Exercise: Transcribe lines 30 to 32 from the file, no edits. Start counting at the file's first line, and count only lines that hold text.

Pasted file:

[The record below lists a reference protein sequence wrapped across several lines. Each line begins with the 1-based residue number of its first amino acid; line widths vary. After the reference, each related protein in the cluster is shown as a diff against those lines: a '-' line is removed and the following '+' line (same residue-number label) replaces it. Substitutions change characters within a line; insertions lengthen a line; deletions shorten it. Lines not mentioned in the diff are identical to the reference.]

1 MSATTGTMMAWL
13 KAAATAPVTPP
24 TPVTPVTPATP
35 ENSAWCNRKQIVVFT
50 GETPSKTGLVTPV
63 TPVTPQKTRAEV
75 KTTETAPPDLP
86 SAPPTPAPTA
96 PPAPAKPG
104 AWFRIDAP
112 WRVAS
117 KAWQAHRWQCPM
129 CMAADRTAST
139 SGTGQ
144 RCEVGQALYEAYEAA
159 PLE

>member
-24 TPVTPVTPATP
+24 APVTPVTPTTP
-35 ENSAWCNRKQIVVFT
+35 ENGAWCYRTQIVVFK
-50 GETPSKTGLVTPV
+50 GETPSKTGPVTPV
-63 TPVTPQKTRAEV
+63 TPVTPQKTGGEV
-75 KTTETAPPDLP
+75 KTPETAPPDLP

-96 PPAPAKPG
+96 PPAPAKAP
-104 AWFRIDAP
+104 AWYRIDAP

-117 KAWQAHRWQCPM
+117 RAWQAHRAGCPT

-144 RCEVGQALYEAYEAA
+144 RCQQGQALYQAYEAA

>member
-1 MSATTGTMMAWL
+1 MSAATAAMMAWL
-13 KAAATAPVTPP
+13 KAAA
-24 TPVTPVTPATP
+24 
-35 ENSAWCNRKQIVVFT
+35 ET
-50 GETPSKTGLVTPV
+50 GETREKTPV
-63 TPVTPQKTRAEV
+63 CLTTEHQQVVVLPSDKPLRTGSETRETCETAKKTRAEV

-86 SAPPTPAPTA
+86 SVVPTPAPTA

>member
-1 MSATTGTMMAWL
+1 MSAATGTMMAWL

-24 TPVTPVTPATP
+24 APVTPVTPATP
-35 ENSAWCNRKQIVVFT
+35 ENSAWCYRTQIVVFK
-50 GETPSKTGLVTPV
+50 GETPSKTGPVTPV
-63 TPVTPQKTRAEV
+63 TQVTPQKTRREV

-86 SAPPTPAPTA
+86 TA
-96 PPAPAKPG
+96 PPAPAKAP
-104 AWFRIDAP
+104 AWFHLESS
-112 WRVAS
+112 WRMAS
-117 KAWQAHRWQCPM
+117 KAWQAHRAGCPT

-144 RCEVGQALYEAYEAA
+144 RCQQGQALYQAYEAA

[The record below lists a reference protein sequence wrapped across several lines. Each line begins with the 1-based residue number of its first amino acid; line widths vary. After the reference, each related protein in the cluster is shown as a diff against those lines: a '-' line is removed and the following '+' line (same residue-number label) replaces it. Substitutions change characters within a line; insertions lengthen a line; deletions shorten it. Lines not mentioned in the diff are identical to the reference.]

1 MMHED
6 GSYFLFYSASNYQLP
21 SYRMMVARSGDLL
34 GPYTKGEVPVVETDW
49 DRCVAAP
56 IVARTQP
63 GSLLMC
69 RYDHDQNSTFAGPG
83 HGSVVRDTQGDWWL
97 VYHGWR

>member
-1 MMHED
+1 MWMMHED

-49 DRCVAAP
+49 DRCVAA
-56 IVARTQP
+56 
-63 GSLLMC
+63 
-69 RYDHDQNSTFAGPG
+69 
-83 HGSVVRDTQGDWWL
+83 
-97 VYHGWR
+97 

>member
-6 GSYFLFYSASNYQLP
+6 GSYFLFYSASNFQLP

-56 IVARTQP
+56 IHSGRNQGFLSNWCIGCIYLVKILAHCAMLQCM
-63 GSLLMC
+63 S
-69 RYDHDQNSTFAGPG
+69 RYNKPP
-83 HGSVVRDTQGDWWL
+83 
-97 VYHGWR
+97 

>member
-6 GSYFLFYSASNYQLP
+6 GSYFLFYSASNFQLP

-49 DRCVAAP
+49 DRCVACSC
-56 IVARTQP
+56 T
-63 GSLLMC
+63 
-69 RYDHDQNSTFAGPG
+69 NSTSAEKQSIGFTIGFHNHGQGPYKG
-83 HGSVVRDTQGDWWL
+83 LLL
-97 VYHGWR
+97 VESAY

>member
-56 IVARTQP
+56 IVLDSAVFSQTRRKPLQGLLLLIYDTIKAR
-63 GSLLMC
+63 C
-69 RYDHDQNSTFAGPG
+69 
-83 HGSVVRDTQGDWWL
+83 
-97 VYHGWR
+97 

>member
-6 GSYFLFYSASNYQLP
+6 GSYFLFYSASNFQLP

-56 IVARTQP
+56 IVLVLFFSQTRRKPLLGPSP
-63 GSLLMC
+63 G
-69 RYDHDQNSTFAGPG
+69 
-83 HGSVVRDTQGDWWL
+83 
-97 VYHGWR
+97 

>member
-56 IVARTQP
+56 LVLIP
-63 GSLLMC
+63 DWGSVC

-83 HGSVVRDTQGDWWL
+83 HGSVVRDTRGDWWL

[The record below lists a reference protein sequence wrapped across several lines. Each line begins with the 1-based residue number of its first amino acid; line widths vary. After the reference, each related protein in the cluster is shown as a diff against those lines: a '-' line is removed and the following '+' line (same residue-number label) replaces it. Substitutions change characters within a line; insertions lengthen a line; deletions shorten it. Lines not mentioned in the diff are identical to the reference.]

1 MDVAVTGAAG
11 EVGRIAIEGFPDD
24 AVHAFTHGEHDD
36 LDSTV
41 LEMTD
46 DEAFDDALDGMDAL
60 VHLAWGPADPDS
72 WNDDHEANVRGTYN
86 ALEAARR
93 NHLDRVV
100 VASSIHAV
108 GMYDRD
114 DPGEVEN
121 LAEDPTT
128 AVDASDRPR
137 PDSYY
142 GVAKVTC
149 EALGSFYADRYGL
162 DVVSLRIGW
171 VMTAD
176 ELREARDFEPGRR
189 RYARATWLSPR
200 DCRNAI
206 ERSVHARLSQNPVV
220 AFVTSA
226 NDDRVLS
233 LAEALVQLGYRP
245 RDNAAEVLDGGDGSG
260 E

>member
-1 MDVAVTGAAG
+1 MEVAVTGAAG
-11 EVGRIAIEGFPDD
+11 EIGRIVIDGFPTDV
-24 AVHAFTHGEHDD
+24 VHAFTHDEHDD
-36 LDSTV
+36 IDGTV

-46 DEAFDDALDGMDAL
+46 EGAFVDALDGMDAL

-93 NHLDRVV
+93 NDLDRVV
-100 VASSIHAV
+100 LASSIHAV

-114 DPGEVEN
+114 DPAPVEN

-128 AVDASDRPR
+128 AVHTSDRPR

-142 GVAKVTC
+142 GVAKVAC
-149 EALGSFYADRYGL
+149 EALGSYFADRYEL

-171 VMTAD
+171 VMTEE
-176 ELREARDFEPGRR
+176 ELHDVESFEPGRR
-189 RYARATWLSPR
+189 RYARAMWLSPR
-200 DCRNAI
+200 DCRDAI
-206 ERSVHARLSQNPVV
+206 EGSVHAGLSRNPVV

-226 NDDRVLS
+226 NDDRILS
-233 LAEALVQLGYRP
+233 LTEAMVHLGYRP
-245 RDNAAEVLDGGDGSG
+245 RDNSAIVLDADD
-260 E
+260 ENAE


+96 PPAPAKAP
-104 AWFRIDAP
+104 AWYRIDAP